The battles over the Square's character date back to the effort during the 1970s to place the John F. Kennedy presidential library along the Charles River. Residents beat back the library, but were soon under assault from developers who amassed adjacent properties and then tried to create larger stores.
Despite numerous defeats, the developers continued to make progress.
Gone are old-style eateries such as the German restaurant Wursthaus and the Mount Auburn Street sandwich shop Elsie's, where Edward M. Kennedy went after paying another Harvard undergraduate to take his Spanish exam. (Kennedy was caught and suspended). Now there are two Starbucks, with a third on the way.
Gone are two old discount record stores. Now there is giant HMV, 20,000 square feet of compact discs in a layered white building that skirts city height requirements, obscures views of the historic Brattle Theater (where Monday night is still Humphrey Bogart night) and is derisively called the "wedding cake".
Gone is the old Harvard Coop, the student cooperative founded in 1882 to sell textbooks and firewood to undergraduates. Now there is the new Coop, managed by the Barnes & Noble book chain, which has removed the quirky music department and replaced the clothing section with a Harvard insignia shop catering to tourists.
"It's all so depressing," Gifford says. But she and other historical preservationists have not given up.
In the case of two major projects under consideration, they are trying to force compromises with developers by pushing the city to designate the buildings in question as historical landmarks.
In one of those projects, the developer has agreed to alter his plans to turn part of a block of Mount Auburn Street -- site of an Armenian church and a store that dates to 1870 -- into luxury apartments.
But in the other, Cambridge Savings Bank seems to be holding firm in its desire to demolish four buildings it owns at the Square's heart and create a new development with three superstores. The bank's president has been unmoved by residents who point out that three of the buildings are more than 200 years old.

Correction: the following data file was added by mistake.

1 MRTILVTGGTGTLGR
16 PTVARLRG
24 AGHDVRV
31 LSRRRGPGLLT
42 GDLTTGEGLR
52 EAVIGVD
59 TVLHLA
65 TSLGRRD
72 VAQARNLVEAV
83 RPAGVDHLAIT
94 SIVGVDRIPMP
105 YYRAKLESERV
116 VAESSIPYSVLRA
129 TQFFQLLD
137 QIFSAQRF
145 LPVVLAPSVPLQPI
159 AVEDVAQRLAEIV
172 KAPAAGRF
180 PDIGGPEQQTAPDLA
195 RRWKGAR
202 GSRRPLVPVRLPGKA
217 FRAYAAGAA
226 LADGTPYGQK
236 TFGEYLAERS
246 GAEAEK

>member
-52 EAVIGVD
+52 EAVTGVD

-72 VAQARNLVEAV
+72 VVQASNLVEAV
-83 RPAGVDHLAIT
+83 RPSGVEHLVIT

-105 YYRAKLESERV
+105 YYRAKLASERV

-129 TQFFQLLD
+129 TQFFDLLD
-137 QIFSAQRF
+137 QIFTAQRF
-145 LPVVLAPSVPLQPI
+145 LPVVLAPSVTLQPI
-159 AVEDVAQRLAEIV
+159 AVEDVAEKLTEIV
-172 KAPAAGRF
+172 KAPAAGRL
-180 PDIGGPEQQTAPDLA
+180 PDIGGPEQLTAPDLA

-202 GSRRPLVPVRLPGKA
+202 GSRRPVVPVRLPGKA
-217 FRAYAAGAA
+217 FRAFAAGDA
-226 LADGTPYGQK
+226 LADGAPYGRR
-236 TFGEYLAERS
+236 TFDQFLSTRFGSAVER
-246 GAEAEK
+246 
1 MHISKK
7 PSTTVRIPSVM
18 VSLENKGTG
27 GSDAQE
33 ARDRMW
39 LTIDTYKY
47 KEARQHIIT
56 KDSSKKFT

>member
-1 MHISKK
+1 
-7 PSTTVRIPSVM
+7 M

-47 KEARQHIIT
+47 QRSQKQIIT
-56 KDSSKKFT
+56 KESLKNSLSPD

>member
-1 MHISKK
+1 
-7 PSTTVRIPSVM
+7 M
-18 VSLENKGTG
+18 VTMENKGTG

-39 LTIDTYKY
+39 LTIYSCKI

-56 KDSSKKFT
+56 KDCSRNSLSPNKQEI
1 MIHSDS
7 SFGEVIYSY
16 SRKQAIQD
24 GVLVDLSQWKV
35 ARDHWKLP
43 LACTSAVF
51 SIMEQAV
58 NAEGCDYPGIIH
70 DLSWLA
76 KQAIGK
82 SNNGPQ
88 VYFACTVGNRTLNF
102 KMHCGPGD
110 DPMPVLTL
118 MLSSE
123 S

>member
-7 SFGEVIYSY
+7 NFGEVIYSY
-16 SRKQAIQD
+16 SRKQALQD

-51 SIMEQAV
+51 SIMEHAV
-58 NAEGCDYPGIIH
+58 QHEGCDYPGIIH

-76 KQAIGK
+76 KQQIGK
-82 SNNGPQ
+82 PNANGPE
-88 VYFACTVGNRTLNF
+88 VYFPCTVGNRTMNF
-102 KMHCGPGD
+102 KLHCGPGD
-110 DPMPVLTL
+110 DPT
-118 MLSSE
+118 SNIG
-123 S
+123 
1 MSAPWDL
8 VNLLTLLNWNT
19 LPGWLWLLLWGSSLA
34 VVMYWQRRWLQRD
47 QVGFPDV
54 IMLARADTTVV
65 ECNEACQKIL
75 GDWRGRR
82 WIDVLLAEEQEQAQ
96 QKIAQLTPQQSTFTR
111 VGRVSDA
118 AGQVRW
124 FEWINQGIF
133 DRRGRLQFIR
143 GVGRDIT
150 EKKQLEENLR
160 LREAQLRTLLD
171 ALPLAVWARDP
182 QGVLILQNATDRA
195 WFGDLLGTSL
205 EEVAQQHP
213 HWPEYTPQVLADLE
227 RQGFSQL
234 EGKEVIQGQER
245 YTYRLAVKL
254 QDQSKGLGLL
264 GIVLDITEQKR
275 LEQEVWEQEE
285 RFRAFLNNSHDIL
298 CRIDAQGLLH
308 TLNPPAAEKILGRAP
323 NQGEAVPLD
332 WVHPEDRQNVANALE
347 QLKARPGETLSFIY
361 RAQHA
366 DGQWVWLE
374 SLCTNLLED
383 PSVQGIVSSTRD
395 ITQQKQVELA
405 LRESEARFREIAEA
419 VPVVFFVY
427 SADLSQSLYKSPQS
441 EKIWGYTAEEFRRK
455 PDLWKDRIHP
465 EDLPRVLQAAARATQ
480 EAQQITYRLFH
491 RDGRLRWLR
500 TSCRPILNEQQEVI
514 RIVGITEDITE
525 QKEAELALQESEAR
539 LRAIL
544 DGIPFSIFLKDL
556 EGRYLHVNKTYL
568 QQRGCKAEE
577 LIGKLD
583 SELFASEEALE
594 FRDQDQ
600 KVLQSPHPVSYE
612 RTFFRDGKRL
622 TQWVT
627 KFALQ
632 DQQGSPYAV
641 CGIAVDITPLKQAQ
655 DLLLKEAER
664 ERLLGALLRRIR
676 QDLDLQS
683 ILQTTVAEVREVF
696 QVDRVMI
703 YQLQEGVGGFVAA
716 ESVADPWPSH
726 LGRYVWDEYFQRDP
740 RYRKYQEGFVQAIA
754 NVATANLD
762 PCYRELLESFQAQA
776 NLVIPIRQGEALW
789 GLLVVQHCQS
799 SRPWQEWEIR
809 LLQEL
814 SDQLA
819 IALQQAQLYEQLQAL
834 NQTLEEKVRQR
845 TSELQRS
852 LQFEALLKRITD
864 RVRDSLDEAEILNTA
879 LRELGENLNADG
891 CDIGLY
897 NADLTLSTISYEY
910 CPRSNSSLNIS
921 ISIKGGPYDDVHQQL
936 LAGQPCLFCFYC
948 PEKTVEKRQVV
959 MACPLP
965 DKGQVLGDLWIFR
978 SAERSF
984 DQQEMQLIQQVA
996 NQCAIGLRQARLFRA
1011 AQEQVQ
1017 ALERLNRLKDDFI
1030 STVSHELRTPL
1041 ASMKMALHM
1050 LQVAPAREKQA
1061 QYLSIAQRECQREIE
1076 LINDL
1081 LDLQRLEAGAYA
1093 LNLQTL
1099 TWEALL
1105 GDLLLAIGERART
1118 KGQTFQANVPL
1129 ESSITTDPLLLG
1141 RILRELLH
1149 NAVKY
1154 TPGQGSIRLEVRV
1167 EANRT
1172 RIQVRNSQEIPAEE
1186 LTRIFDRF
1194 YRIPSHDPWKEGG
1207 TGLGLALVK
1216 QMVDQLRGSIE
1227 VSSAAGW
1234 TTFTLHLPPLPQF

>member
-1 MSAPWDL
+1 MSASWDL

"In one fell swoop, you would wipe out the four oldest commercial buildings in Cambridge," Charles Sullivan, head of the city's historical commission, says of the project.
The preservationists hold one important, sentimental weapon in this fight. The bank's plans would displace the Tasty, an all-night diner that has stood at the Square's main intersection since 1916.
Former patrons from as far away as Japan have written to newspapers in protest, and residents have rallied around the cause with fervor reminiscent of their ancestors, who once gathered on Cambridge Common to take up arms under the command of a Virginia planter named Washington.
Even if the protests defeat the bank's proposal, similar development attempts are certain to follow, civic leaders say. And the preservationists believe they have lost too much already. Their best hope for preserving what's left of the Square's distinctiveness is to secure a historic designation for their favorite part of west Cambridge.
That would be a powerful tool if, as some people believe, McDonald's is preparing to place a franchise here -- the natural progression, it seems, of forays into Beijing and Moscow. But if the ultimate chain were to come to the Square, preservationists say it would face a hostile proletariat.
Pub Date: 12/13/96